Existence of armed conflict recognised by governments

In the case of the conflict in the island of Sri Lanka, the existence of an armed conflict has, in fact, (albeit, on occasion) received recognition by governments including those of India, Sri Lanka and the United States.

In 1985, the Indian government recognised the existence of the armed conflict, negotiated a cease-fire and sponsored talks at Thimpu in Bhutan between the Tamil combatants and a specially appointed Minister of the government of Sri Lanka.

Further, the Indo Sri Lanka Agreement signed by the Prime Minister of India and the President of Sri Lanka in July 1987 recognised the Tamil militant movement as ‘combatants’ in an armed conflict.

And, in 1989/90, the Sri Lanka government recognised the existence of an armed conflict when it entered into a cease-fire agreement with the Liberation Tigers of Tamil Eelam and thereafter entered into direct negotiations with the combatants.

Yet again, in 1995, the Sri Lanka government recognised the existence of an armed conflict, entered into a cessation of hostilities agreement with the Liberation Tigers of Tamil Eelam and engaged them in direct talks.

In April 1997, the United States government recognised the applicability of international humanitarian law to the conflict in the island:
“.. We are… troubled by the continuing failure of the (Sri Lanka) armed forces and the LTTE insurgents to capture POWs in numbers commensurate with the scale of the conflict, since it suggests that both sides have adopted a ‘take-no-prisoners’ policy. We call upon the government and the LTTE, therefore, to observe international humanitarian norms.” (Intervention by Head of US Delegation at the UN Commission on Human Rights – Agenda Item on ‘Violation of human rights and fundamental freedoms in any part of the world’ – 10 April 1997)

In February 1999, the U.S. Department of State in its ‘Sri Lanka Country Report on Human Rights Practices for 1998‘ reinforced this view by examining in a separate section, the violations of the humanitarian law in internal conflict in respect of the situation in the island.

And in February 2002, the international community recognised the Norwegian sponsored Ceasefire Agreement which provided for demarcated lines of control for Sri Lanka and the LTTE.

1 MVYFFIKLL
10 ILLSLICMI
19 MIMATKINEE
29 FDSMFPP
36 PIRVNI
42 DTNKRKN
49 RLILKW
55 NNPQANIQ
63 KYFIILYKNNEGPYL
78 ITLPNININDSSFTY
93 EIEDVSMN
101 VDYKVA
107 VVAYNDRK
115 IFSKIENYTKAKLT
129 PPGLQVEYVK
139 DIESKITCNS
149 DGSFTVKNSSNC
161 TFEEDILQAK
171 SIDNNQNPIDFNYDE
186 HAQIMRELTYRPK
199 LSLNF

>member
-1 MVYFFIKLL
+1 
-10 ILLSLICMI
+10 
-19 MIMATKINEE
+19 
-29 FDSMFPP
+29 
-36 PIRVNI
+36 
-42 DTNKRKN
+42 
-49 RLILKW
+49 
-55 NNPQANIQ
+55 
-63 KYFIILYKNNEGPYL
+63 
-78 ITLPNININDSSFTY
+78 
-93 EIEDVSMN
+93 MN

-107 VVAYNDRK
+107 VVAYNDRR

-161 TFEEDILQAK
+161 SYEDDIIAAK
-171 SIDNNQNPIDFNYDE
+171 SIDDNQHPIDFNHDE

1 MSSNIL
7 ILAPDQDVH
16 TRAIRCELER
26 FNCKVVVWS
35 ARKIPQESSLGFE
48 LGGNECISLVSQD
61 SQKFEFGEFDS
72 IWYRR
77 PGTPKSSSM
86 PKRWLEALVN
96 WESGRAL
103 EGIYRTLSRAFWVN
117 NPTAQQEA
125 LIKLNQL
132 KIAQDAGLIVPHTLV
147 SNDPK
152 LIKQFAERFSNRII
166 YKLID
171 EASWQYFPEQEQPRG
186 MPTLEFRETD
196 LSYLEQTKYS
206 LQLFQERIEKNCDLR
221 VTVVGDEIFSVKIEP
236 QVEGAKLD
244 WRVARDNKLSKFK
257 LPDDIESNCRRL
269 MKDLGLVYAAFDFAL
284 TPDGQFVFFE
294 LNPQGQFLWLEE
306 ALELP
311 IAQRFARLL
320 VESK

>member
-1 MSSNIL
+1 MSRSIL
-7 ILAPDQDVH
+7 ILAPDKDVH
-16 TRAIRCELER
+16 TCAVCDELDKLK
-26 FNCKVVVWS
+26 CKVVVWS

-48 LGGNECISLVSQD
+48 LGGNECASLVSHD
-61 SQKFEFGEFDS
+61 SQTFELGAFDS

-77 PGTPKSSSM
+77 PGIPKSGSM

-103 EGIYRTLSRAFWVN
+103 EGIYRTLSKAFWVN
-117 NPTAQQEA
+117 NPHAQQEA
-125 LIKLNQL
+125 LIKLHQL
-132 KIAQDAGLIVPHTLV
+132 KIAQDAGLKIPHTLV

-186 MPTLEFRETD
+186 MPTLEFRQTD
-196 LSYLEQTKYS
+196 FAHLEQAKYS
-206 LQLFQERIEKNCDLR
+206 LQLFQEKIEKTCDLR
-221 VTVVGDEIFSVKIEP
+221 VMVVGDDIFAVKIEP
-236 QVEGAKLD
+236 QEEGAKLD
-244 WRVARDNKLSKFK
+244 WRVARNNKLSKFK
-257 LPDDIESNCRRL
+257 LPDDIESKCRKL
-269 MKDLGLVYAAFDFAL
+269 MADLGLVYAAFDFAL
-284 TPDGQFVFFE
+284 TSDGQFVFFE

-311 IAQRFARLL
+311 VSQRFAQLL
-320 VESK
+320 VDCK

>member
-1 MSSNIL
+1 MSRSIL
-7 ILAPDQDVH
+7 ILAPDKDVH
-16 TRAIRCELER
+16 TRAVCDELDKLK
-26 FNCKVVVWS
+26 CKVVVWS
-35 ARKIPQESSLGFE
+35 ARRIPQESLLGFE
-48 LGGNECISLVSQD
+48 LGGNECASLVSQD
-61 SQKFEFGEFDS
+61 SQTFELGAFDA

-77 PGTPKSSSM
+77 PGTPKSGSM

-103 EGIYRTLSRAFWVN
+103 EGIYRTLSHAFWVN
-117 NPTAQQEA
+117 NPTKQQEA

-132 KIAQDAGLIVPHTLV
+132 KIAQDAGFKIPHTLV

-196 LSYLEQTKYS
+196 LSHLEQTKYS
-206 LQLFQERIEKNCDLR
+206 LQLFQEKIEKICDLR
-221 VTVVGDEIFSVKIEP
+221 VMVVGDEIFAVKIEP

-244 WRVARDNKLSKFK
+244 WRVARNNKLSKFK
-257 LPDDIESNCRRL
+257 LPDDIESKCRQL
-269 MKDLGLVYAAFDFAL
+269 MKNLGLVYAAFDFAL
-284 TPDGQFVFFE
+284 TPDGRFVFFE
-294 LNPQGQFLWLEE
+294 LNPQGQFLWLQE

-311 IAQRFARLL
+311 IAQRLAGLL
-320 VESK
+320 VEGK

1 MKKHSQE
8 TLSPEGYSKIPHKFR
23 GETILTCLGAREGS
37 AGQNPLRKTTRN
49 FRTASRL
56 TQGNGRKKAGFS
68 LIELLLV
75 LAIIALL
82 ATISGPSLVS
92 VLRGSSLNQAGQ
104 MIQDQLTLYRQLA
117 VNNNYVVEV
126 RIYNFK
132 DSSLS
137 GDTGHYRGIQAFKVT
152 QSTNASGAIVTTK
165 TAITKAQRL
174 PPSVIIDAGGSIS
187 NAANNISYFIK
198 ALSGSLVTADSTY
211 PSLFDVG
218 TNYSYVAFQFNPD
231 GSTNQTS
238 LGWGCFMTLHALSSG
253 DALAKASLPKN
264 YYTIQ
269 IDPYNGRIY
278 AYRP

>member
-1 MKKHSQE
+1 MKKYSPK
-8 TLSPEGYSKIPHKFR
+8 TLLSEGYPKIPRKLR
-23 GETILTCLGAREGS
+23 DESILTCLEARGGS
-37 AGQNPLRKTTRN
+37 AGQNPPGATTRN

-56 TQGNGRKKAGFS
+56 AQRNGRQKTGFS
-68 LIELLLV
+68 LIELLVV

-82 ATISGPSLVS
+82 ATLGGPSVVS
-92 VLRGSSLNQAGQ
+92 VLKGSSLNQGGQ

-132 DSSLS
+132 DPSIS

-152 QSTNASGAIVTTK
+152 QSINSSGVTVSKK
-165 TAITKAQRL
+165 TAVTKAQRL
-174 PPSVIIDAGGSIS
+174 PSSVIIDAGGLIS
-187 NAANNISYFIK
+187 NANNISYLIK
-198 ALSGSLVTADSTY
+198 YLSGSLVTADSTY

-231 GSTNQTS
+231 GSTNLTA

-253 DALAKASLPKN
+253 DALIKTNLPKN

Existence of armed conflict recognised by United Nations Commission on Human Rights and by non governmental organisations

Again, during the past several years, at sessions of the UN Commission on Human Rights and the Sub Commission on Protection of Minorities, several public pronouncements have been made, recognising the existence of an armed conflict in the island, and the applicability of the rules of humanitarian law to the conflict.

In a landmark resolution, adopted unanimously on 12 February 1987, the UN Commission on Human Rights recognised the application of the universally accepted rules of humanitarian law to the armed conflict in the island.

The UN Commission on Human Rights called upon Sri Lanka ‘to intensify its co-operation with the International Committee of the Red Cross in the field of dissemination and promotion of international humanitarian law’ and invited ‘the Government of Sri Lanka to consider favourably the offer of the services of the International Committee of the Red Cross to fulfil its functions of protection of humanitarian standards, including the provision of assistance and protection to victims of all affected parties’.

An year later in August 1988, the non governmental organisation, Human Rights Advocates declared at the UN Sub Commission on Prevention of Discrimination and Protection of Minorities:

“… Mr. Chairman, Human Rights Advocates respectfully urges the Sub-Commission, this session, …. to call on the Government of Sri Lanka to permit the International Committee of the Red Cross to fulfil its functions, including the provision of assistance and protection to victims of all allegations into all allegations of extra judicial killings, disappearances, acts of torture, and unlawful detentions…. “

Five years later, in February 1992, the Chairman of the UN Human Rights Commission reiterated the need for “all parties to respect fully the universally accepted rules of humanitarian law” – rules which are applicable to armed conflicts.

In 22 August 1990, 17 Non Governmental Organisations declared in a Joint Statement at the UN Sub Commission on Prevention of Discrimination and Protection of Minorities:

“In recent months the Sri Lankan government in pursuance of the armed conflict against the Liberation Tigers of Tamil Eelam has engaged in aerial bombardments of the Tamil civilian population and that hundreds of Tamils have ‘disappeared’ from those areas within the control of the Sri Lankan army. The Sri Lankan army is also engaged in arbitrary killings of Tamil, Sinhalese and Muslim civilians…  We call upon all parties to abide by all the rules of humanitarian law governing armed conflicts, and to allow humanitarian aid operations by the International Committee of the Red Cross and other similar organisations.”